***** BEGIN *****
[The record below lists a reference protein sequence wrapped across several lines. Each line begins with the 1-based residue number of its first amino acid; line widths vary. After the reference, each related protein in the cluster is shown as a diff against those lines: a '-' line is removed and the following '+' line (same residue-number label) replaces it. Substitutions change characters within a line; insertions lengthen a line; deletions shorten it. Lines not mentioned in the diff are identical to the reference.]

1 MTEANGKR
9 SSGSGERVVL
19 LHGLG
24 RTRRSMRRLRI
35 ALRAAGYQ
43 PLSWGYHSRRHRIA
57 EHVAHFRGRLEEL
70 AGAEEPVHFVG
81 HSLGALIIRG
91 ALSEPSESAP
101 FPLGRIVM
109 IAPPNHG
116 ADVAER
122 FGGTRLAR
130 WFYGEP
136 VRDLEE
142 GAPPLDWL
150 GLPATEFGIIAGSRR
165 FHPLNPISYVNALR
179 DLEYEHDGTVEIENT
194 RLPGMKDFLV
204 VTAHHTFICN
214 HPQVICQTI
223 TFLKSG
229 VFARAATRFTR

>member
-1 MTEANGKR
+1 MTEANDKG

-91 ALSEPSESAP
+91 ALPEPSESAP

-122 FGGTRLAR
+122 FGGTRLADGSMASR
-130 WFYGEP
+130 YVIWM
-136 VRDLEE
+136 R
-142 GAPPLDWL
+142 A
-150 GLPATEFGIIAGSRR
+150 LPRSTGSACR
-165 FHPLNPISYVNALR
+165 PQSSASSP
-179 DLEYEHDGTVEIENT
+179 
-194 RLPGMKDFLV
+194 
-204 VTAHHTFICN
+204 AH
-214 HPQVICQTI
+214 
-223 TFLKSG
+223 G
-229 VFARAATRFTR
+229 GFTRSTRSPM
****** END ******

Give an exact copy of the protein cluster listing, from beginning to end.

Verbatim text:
[The record below lists a reference protein sequence wrapped across several lines. Each line begins with the 1-based residue number of its first amino acid; line widths vary. After the reference, each related protein in the cluster is shown as a diff against those lines: a '-' line is removed and the following '+' line (same residue-number label) replaces it. Substitutions change characters within a line; insertions lengthen a line; deletions shorten it. Lines not mentioned in the diff are identical to the reference.]

1 MTEANGKR
9 SSGSGERVVL
19 LHGLG
24 RTRRSMRRLRI
35 ALRAAGYQ
43 PLSWGYHSRRHRIA
57 EHVAHFRGRLEEL
70 AGAEEPVHFVG
81 HSLGALIIRG
91 ALSEPSESAP
101 FPLGRIVM
109 IAPPNHG
116 ADVAER
122 FGGTRLAR
130 WFYGEP
136 VRDLEE
142 GAPPLDWL
150 GLPATEFGIIAGSRR
165 FHPLNPISYVNALR
179 DLEYEHDGTVEIENT
194 RLPGMKDFLV
204 VTAHHTFICN
214 HPQVICQTI
223 TFLKSG
229 VFARAATRFTR

>member
-1 MTEANGKR
+1 MTEANDKG

-91 ALSEPSESAP
+91 ALPEPSESAP

-122 FGGTRLAR
+122 FGGTRLADGSMASR
-130 WFYGEP
+130 YVIWM
-136 VRDLEE
+136 R
-142 GAPPLDWL
+142 A
-150 GLPATEFGIIAGSRR
+150 LPRSTGSACR
-165 FHPLNPISYVNALR
+165 PQSSASSP
-179 DLEYEHDGTVEIENT
+179 
-194 RLPGMKDFLV
+194 
-204 VTAHHTFICN
+204 AH
-214 HPQVICQTI
+214 
-223 TFLKSG
+223 G
-229 VFARAATRFTR
+229 GFTRSTRSPM